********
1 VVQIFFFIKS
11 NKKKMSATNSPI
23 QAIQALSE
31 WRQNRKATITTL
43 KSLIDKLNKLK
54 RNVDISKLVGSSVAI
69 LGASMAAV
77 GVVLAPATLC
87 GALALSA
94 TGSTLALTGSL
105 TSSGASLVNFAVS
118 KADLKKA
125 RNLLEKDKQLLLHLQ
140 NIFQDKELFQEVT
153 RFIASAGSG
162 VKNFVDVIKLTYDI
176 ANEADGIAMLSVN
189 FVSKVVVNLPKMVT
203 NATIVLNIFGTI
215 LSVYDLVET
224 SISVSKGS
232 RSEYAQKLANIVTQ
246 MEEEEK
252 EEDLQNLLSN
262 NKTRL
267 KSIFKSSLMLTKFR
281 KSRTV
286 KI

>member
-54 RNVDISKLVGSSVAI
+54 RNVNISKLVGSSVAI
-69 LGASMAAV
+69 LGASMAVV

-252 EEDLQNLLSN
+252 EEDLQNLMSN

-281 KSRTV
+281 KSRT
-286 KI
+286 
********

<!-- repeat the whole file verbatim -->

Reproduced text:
1 VVQIFFFIKS
11 NKKKMSATNSPI
23 QAIQALSE
31 WRQNRKATITTL
43 KSLIDKLNKLK
54 RNVDISKLVGSSVAI
69 LGASMAAV
77 GVVLAPATLC
87 GALALSA
94 TGSTLALTGSL
105 TSSGASLVNFAVS
118 KADLKKA
125 RNLLEKDKQLLLHLQ
140 NIFQDKELFQEVT
153 RFIASAGSG
162 VKNFVDVIKLTYDI
176 ANEADGIAMLSVN
189 FVSKVVVNLPKMVT
203 NATIVLNIFGTI
215 LSVYDLVET
224 SISVSKGS
232 RSEYAQKLANIVTQ
246 MEEEEK
252 EEDLQNLLSN
262 NKTRL
267 KSIFKSSLMLTKFR
281 KSRTV
286 KI

>member
-54 RNVDISKLVGSSVAI
+54 RNVNISKLVGSSVAI
-69 LGASMAAV
+69 LGASMAVV

-252 EEDLQNLLSN
+252 EEDLQNLMSN

-281 KSRTV
+281 KSRT
-286 KI
+286 